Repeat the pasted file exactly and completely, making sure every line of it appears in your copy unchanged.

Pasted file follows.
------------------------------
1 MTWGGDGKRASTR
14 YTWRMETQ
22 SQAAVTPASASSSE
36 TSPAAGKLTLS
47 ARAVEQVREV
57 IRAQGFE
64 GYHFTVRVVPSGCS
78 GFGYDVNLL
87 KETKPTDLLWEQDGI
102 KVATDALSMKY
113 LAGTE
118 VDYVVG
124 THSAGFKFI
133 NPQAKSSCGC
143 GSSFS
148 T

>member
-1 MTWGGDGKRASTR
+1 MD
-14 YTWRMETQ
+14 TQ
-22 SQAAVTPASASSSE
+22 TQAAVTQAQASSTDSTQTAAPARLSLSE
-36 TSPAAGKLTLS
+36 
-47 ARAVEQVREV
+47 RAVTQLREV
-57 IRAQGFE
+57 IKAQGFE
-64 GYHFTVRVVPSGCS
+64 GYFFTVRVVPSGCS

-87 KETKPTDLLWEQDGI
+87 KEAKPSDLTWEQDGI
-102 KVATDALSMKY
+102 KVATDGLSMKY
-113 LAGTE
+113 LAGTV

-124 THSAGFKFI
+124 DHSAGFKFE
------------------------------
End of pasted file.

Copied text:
1 MTWGGDGKRASTR
14 YTWRMETQ
22 SQAAVTPASASSSE
36 TSPAAGKLTLS
47 ARAVEQVREV
57 IRAQGFE
64 GYHFTVRVVPSGCS
78 GFGYDVNLL
87 KETKPTDLLWEQDGI
102 KVATDALSMKY
113 LAGTE
118 VDYVVG
124 THSAGFKFI
133 NPQAKSSCGC
143 GSSFS
148 T

>member
-1 MTWGGDGKRASTR
+1 MD
-14 YTWRMETQ
+14 TQ
-22 SQAAVTPASASSSE
+22 TQAAVTQAQASSTDSTQTAAPARLSLSE
-36 TSPAAGKLTLS
+36 
-47 ARAVEQVREV
+47 RAVTQLREV
-57 IRAQGFE
+57 IKAQGFE
-64 GYHFTVRVVPSGCS
+64 GYFFTVRVVPSGCS

-87 KETKPTDLLWEQDGI
+87 KEAKPSDLTWEQDGI
-102 KVATDALSMKY
+102 KVATDGLSMKY
-113 LAGTE
+113 LAGTV

-124 THSAGFKFI
+124 DHSAGFKFE